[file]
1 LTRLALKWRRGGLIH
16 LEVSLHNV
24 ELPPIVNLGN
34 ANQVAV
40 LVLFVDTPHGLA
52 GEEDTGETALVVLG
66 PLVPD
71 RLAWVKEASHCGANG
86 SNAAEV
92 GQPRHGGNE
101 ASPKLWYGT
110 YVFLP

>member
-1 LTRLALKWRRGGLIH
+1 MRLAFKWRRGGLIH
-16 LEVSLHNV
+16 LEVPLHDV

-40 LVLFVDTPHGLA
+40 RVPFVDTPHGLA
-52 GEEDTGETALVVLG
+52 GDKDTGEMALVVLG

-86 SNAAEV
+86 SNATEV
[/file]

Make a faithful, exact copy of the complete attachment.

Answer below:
1 LTRLALKWRRGGLIH
16 LEVSLHNV
24 ELPPIVNLGN
34 ANQVAV
40 LVLFVDTPHGLA
52 GEEDTGETALVVLG
66 PLVPD
71 RLAWVKEASHCGANG
86 SNAAEV
92 GQPRHGGNE
101 ASPKLWYGT
110 YVFLP

>member
-1 LTRLALKWRRGGLIH
+1 MRLAFKWRRGGLIH
-16 LEVSLHNV
+16 LEVPLHDV

-40 LVLFVDTPHGLA
+40 RVPFVDTPHGLA
-52 GEEDTGETALVVLG
+52 GDKDTGEMALVVLG

-86 SNAAEV
+86 SNATEV